(photo by Vince Cummings)
We were accompanied by three beautiful little dogs that enthusiastically dashed alongside us:
I petted this one before we began and she licked my hand – I later saw her not only rolling in cow pies but doing a bit of recycling as well. I made a mental note to not only wash my hands but also the inside of my gloves.
The horses seemed to know the consequences of not doing what they were told:
No need to hide the evidence.
Vincent was kind enough not to bring the telephoto lens that extends two feet – but as you can see, he is ready for lassoing steers:
We had a wonderful walk along the emerald-colored lake:
. . .with its amazing scenery:
We passed through a gnarly woods:
Both of us held up well:
(photo by Vince Cummings)
Later in the day, Vincent went riding in the meadows outside of the park and saw this extraordinary salmon – 2.5 feet long. It is actually a Canadian species, imported by Chile, which escaped from a fish farm and has now taken up residence in the glacial lakes that empty into the ocean:
(photos by Vince Cummings)
Roger and Helge left this morning at 8:00 a.m. and did not return until 8:00 p.m. – they had a terrific trip:
(photo by Helge Pedersen)
We plan to remain here for another 2 nights.
We got a late start after an unhealthy breakfast and drove up to a scenic vista for a photo shoot.
The wind was howling – above 40 mph. Vincent was not intoxicated here, but just having trouble standing up:
Helge was oblivious to the wind – he is now an artist-photographer in his element:
We spent the day taking video and stills – Helge uses a HD video camera and has taken an enormous amount of film and stills on this trip (1 Terabyte). High definition accounts for much of this huge number of memory, and in all probability only a small percentage will find its way into the video he’s producing about the trip.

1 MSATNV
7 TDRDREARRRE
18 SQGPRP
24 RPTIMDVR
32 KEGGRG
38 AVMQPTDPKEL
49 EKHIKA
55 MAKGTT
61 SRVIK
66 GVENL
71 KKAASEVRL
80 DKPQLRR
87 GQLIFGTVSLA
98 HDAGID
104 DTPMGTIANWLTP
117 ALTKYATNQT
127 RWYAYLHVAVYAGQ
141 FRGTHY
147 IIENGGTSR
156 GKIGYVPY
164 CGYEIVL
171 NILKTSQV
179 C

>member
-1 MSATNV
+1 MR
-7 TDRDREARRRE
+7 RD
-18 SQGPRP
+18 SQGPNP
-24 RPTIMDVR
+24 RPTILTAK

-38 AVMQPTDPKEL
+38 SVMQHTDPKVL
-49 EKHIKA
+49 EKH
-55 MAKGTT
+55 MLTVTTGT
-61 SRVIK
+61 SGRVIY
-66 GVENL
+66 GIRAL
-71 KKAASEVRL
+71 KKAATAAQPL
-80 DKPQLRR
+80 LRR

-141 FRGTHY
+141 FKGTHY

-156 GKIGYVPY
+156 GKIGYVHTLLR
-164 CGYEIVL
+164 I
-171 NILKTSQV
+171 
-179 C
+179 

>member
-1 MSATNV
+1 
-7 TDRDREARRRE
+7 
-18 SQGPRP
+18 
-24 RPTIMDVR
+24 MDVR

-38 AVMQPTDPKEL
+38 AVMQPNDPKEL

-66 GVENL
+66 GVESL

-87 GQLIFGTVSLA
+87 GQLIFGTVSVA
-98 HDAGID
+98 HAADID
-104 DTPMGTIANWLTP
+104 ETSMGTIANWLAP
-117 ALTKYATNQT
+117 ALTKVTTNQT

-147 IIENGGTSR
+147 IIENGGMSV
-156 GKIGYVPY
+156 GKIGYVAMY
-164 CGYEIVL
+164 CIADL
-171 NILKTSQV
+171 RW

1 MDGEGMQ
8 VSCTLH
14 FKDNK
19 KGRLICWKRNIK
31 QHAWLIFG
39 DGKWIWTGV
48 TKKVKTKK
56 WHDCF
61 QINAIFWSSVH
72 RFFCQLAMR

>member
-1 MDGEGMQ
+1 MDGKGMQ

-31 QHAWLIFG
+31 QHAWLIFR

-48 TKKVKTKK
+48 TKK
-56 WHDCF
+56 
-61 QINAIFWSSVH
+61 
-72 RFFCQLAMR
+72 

Here are some shots of Helge “catching the wind” at a beautiful overlook:
(photos by Vince Cummings)
Vincent also shares some shots that he took throughout the day:
This river has the sort of chop that you see in the Gulf Stream when the wind blows from the north and the Gulf Stream flows from the south:
It’s interesting to watch the clouds as they cross over the spires:
The spires rise approximately 9,000 feet, and the clouds, to a large degree, vanish as they pass over the spires, dumping snow as they pass, which feeds the glacier. By the time they pass over the spires, the clouds have been transformed from full and bushy to light and wispy. This leaves the topography on the right side of the range arid, with near-desert conditions.
I have pulled a muscle in my back (the one you would use rowing a boat), so it’s difficult for me to stand up and tackle rough terrain. We have lunch and I take the rest of the day off to ice my back.
This gave me some time to complete a task I had begun earlier while the others were tied up watching the exciting movement of the glacier: brainstorming award names to properly recognize the four mighty motorcycles on which we have relied.
The coveted Palomo award, named after the horse of Simon Bolivar (the hero of South American independence) goes to my motorcycle, an HP2 with modifications.
It receives this honor for a variety of reasons, but mostly because it has been much maligned by the other three who have brand new BMW Adventurers, heavy motorcycles with all sorts of fancy gadgets (anti-lock brakes, traction control, “on-the-fly” suspension-adjustment, a tire pressure controller, and a variety of others). I hear that next year Nieman Marcus will offer a version of the Adventurer with a mink seat and sidecar bidet.
While I am resting, the other three go out for a ride, and while stopped on a small summit, all three of them were blown from their bikes. This episode provided the inspiration I needed for finalizing the award names for their bikes: Larry, Curly, and Moe.